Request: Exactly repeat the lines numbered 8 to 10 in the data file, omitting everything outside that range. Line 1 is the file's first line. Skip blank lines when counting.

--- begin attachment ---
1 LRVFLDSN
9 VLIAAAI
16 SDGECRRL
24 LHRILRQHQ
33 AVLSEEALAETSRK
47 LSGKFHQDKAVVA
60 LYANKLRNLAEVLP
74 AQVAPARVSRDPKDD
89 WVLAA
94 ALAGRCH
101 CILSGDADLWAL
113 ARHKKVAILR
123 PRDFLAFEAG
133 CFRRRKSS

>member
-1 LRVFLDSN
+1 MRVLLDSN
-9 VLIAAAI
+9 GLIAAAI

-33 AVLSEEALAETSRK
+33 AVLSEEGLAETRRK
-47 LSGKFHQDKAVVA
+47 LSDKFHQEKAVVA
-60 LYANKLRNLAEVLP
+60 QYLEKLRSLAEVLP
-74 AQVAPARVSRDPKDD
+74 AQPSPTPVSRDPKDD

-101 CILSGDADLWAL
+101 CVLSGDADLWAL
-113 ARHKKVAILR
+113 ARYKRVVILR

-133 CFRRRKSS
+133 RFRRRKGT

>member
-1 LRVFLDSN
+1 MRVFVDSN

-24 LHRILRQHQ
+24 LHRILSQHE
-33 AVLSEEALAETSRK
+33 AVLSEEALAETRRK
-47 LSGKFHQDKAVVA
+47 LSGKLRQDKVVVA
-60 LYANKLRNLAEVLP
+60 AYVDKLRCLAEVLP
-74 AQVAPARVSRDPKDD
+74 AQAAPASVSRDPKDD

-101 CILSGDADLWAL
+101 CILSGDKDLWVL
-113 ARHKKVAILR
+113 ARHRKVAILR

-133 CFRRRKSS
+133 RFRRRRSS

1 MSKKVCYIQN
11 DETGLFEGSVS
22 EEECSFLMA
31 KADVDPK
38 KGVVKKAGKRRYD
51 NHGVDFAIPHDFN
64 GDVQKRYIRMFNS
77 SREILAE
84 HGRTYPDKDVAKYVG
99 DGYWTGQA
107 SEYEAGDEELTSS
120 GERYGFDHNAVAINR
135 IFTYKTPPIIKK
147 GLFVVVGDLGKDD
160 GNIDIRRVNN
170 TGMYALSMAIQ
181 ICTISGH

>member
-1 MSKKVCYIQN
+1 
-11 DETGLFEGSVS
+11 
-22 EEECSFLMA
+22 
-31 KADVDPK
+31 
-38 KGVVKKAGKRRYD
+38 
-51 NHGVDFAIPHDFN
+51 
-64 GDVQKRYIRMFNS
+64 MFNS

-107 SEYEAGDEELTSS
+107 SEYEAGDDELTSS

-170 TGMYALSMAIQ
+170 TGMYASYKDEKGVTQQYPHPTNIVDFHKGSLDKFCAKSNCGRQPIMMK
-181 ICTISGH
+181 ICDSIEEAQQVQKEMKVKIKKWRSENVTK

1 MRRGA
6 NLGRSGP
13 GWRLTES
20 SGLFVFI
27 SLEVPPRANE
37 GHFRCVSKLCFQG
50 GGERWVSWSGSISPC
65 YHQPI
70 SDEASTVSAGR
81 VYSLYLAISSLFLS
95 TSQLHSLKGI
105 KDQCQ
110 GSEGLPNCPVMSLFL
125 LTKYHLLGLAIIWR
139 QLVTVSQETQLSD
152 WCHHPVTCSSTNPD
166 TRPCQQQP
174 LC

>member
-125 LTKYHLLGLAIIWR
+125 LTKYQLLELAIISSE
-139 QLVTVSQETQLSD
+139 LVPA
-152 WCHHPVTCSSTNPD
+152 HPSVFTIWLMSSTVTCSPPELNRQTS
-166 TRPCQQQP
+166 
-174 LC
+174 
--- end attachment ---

74 AQVAPARVSRDPKDD
89 WVLAA
94 ALAGRCH